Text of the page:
I would love to see a graph of who spends what in the Pro Tour, along with some analysis of returns on the dollar. Silence-Lotto strike me as a well-funded team, and have the extra good fortune of fronting for Omega-Pharma, something of a giant Belgian pharmaceutical company, who no doubt enjoy the prestige of having their name attached to an elite Cycling squad. What's more, Silence-Lotto have generally played the role of Belgian representative to the racing world outside Flanders, unable to pry Quick Step off its home-field perch. Silence can be seen at the front of the Tour de France, the Ardennes races, the Giro di Lombardia, etc. Assuming Omega sell their stuff outside the motherland, their investment is bringing very nice returns. Oh, and the Lotto half of the name represents the Belgian national lottery company, a perma-sponsor who have invested in the sport since before the invention of the inflatable tire.
But other than generally hoping for the best for Cycling's bottom line, I couldn't care less about this. I care about who delivers on the road, and here's where Silence's performance starts to unravel. Marc Sergeant has employed a formula that could be described as the anti-Lefevre strategy: spreading resources across every discipline, without concentrating on any. Since 2006 Cadel Evans has captained the Tour team, usually with a token lieutenant. Robbie McEwen was the designated sprinter. Peter Van Petegem headed the classics team until Leif Hoste signed on. The result has been plenty of points and a team ranking in the latter half of the top ten... not too shabby if you don't care about wins. I do, however... which is why Silence Lotto don't do much for me. On with the show.
Attributes: While Silence continue to focus on top talent supported by nobody in particular, they do get some credit for their offseason signings: Philippe Gilbert and Thomas Dekker. The latter is an all-rounder with a proven record in chronos and short stage races, while the former is a cobbles stud and Cycling's version of the energizer bunny (non-Jens! edition). Help is also coming up through the ranks in the form of Greg Van Avermaet, who arrived ahead of schedule last year, and Jurgen Van Den Broeck, a talented climber scheduled to arrive any moment now. Taken together and you have a climbing team of Evans, VDB and Dekker, and a classics squad manned by Hoste, Gilbert and Van Avermaet. Some very nice chess pieces. Also, McEwen's move to Katyusha nixes the sprint squad, which allows them a better chance to concentrate on doing a few things well.
Problems: A trio of potential leaders are only as powerful as their willingness to devote themselves to the team. Individually, Hoste is a perpetual second, Gilbert is an overly aggressive attacker, and Van Avermaet is unproven on the tougher classics course. Together, you have two long-range weapons and a sprinter if the race doesn't break up before the finale. In the hills, Evans is a podium guy rather than a winner, Dekker comes in with a big pedigree and bum rep, and Van den Broeck is still a tad young. There simply is no indication that the new plan will work, until it actually does. And finally Evans can't expect to be any less exposed in July than he was last year, when he didn't have to contend with the Astana Armada.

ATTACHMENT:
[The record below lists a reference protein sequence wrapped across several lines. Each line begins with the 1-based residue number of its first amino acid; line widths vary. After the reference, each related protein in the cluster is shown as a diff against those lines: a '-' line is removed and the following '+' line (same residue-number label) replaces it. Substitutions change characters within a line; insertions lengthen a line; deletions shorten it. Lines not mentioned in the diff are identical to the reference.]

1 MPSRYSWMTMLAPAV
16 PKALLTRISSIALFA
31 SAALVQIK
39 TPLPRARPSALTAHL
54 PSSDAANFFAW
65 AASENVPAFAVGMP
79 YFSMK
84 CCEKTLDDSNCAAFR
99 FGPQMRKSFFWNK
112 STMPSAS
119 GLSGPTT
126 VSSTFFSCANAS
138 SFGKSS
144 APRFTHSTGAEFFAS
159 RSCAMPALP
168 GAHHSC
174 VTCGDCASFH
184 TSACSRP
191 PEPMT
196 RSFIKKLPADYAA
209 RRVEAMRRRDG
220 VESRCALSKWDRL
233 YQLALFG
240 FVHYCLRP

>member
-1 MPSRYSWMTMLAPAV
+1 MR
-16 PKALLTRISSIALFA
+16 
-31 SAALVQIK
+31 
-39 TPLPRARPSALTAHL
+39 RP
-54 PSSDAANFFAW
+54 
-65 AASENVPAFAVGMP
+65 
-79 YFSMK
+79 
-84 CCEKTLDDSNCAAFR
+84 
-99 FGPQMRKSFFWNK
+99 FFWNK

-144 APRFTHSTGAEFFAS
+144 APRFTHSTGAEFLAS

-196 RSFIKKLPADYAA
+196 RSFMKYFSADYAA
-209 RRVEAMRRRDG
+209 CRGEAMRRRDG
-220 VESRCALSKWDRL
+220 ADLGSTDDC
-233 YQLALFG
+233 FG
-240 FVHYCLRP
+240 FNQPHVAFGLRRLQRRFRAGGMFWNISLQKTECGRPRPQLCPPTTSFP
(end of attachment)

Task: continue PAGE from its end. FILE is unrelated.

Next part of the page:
Key Rider: Dekker. Actually, this team is lousy with massive wild-card types. But to me Dekker is the wildest. Van Avermaet and Gilbert are known quantities looking for marginal improvements. Dekker is a mega-star talent whose career jumped the rails last year, for reasons not too well known. Someone dropped hints of doping suspicion, and if nothing else Rabobank's allergic reaction to bad press undoubtedly played a role in the fallout. Dekker has Due Mari and Romandie wins to his credit, went 5th-5th-6th in the Ardennes last year, and won't celebrate his 25th birthday til after the Giro. This is a guy who could do something big, soon... if he flies right, and if he's not tainted.
Key Moment(s): Something good has to happen to bring these guys together as a team, and while that could be any day, I'll go with Gent-Wevelgem, April 8. If this race comes together after the Kemmelberg, the fast finishers will take over. Except Oscar Freire won't be there, and Mark Cavendish is an uncertain threat for a win over this demanding course. Van Avermaet will go in as a top threat to win, and might even get some assistance from his famous (and/or less-heralded) mates.
Passing Thought: I make similar complaints about Rabobank: lots of talent and effort applied toward lord-knows-what. But Rabo have a couple distinct advantages. First, Denis Menchov has two grand tour titles to his name, and Rabo acquitted themselves well in the 2007 Tour before the ~:> came home to roost. If the almost-great Evans didn't fling himself exclusively at the Tour every year, he too could have some huge stage-racing wins to his name. Secondly, Rabobank are starting to enjoy the fruits of a 13-year investment in youth and junior cycling, and the current team is being taken over by a new generation that has never known anything but success. Rabobank are turning the corner, possibly rather quickly. Silence-Lotto... I just don't know if there is a new dawn on the horizon yet.